Using General Delivery as resupply strategy

Sending packages to oneself via General Delivery is common practice among long-distance hikers in the Lower 48. Does anyone have experience doing this in Alaska? If so, are there any differences in the system? I have not found any information to suggest that remote PO’s do not accept General Delivery mail or that it costs more, though I do wonder given how much extra effort must go into dropping a package in, say, Arctic Village as opposed to Damascus, VA. Having the General Delivery option would minimize or eliminate the need for drops via bush plane on some routes.

We’ve picked up general delivery in Arctic Village in 2003… I seem to recall the postmistress was a bit cranky about it and it took her 20 minutes to find it tucked away under some table, but it worked. At that time Arctic Village had two stores that competed bitterly, but we were able to buy some supplies there.

In general, general delivery is a good way to go. It’s definitely a good idea to put a note on the box explaining what the deal is. For the small towns it’s not a bad idea to call and warn the post-office, but probably not necessary. Also a good way to get some local intelligence while you’re at it. You have 30 days to pick it up, but only 2 weeks if there’s a signature requirement.

It can also work to contact remote lodges and ask them to hold a box for you. This can involve taping an envelope to the box with payment for the charter pilot who delivers the mail to cover that expense, but it’s still WAY cheaper than a remote food drop.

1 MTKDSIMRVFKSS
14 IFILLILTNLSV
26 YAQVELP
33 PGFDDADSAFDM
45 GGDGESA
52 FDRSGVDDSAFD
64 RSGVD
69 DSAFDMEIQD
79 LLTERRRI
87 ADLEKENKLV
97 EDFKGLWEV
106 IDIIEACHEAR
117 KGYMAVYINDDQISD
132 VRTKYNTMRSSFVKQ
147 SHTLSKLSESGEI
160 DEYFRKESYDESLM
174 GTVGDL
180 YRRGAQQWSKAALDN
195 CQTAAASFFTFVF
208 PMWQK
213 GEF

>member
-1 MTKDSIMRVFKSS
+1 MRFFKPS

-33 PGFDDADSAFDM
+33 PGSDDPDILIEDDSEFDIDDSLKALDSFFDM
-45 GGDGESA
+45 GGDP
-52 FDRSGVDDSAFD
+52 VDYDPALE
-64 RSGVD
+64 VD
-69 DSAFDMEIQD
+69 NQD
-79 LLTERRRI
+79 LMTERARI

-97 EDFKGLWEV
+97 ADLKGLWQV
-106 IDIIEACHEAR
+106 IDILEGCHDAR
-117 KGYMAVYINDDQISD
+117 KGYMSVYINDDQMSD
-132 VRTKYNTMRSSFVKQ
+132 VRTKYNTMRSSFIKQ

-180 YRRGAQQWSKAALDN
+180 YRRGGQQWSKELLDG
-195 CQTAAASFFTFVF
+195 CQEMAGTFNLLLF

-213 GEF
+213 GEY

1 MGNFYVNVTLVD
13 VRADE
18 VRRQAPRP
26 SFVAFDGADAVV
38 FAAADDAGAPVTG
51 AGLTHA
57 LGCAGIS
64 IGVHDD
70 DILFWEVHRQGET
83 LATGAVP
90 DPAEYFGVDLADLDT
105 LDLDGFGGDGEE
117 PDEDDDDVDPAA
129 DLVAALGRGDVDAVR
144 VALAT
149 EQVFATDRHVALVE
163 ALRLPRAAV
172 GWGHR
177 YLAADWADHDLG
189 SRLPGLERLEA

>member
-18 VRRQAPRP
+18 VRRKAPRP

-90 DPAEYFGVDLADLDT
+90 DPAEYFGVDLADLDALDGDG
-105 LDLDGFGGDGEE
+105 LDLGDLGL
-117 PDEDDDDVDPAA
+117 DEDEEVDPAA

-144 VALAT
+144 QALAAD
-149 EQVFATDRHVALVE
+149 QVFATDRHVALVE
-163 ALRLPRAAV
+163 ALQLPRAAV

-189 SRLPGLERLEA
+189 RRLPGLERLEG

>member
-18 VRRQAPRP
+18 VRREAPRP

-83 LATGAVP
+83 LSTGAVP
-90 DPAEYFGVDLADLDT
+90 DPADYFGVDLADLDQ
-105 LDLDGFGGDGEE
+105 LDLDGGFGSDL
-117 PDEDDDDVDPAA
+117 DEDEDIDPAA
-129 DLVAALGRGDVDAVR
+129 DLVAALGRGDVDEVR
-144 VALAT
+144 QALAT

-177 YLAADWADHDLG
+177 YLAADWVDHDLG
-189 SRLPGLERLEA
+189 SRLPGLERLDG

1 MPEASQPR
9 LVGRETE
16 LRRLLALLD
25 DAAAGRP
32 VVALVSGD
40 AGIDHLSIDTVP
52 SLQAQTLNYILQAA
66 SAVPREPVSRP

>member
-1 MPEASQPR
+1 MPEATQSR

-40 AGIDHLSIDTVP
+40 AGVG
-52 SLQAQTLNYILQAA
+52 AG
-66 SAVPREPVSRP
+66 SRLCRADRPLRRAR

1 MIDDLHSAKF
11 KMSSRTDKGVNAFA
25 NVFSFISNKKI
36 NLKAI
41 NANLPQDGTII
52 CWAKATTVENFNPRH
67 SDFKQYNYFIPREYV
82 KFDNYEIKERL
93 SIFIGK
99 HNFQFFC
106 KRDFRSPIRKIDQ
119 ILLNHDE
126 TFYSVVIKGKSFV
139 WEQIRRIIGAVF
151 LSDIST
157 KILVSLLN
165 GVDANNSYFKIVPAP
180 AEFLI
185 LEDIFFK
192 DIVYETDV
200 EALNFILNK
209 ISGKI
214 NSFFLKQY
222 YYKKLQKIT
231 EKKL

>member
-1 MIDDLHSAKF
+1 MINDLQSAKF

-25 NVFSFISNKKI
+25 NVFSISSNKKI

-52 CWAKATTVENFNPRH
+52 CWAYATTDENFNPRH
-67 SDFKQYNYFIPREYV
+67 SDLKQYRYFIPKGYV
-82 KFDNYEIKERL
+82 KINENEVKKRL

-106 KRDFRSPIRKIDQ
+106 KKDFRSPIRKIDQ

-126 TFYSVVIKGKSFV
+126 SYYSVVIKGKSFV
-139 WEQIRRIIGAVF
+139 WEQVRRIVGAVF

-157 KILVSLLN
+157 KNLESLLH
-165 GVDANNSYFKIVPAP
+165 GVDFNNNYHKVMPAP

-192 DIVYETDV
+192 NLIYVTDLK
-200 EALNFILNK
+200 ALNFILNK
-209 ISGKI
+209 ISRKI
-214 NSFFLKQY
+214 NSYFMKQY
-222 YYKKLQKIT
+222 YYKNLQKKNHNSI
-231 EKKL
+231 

And there are regular mail drops in some pretty surprising places. Like Cape Yakataga (though that may not be the case now… the two local residents may have moved away?) In some cases like this there is no post-office so you have to have a contact to mail to, and they often get an additional charge for mail weight, but again cheap compared to a charter.

And if you want to buy food locally, it’s really helpful to know something about the local store situation. The variation in variety and price is quite surprising in the villages.

I’m responsible for sending my brother’s packages to him on the PCT, with the amount of boxes the post offices get a lot of people tape a picture of them on their box. My brother figuring a few months on the trail might change his appearance used a marker and put three big (3 inch dia) dots in a triangle on each side of the box, then a small recreation of that on a card so he can hand it to the person at the post office and say “it looks like this”.